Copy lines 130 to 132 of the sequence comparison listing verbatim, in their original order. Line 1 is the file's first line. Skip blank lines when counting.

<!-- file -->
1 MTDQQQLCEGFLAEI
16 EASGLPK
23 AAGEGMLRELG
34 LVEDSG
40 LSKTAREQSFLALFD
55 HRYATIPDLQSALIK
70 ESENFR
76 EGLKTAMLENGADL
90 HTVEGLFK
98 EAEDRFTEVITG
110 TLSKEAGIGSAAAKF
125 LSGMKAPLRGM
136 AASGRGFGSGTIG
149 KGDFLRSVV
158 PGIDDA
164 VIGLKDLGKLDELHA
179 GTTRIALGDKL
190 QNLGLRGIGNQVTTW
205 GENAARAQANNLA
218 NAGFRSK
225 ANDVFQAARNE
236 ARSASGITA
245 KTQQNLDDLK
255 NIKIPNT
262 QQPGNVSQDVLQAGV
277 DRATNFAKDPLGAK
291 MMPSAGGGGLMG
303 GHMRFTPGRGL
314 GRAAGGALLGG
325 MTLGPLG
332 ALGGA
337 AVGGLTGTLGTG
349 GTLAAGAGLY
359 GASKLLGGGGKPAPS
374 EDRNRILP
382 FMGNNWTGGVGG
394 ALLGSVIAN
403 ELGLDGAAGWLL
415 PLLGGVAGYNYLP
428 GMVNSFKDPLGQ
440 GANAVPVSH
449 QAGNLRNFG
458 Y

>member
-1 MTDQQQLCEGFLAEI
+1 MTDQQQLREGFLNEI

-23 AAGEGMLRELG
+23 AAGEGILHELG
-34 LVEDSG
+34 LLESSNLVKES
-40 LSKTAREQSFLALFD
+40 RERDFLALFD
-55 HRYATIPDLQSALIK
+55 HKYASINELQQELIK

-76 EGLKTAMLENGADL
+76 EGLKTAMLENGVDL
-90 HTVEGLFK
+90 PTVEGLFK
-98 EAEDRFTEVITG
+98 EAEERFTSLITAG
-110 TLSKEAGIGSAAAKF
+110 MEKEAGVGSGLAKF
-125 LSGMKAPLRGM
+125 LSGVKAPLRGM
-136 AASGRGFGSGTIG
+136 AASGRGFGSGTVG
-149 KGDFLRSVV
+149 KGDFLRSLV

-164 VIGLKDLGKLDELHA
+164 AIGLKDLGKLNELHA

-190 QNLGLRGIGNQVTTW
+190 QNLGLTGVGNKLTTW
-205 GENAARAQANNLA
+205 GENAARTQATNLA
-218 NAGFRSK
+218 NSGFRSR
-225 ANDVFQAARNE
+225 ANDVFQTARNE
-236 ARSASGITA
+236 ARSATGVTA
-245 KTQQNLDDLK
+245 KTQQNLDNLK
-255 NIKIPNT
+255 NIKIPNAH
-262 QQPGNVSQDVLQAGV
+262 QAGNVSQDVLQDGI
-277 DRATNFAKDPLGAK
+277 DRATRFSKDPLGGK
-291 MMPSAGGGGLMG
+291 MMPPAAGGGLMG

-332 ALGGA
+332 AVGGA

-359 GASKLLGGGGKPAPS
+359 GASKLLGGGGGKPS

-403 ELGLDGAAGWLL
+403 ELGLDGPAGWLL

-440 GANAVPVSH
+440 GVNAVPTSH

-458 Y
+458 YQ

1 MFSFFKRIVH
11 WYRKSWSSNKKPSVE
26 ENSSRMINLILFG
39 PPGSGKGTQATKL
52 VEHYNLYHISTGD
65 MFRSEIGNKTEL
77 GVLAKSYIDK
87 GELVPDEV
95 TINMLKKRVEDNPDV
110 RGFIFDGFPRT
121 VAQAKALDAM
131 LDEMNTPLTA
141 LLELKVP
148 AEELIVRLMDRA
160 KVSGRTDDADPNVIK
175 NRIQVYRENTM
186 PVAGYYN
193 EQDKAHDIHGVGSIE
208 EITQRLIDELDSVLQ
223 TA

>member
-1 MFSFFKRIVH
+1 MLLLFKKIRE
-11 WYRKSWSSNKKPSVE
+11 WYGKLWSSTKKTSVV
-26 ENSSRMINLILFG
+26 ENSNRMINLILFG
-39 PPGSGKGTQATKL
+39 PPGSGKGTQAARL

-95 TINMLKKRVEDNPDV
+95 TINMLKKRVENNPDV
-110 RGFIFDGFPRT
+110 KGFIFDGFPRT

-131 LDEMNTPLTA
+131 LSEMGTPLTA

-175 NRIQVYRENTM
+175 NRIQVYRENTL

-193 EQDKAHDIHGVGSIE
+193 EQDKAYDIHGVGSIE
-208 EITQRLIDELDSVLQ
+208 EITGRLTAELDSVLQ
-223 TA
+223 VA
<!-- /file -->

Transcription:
-95 TINMLKKRVEDNPDV
+95 TINMLKKRVENNPDV
-110 RGFIFDGFPRT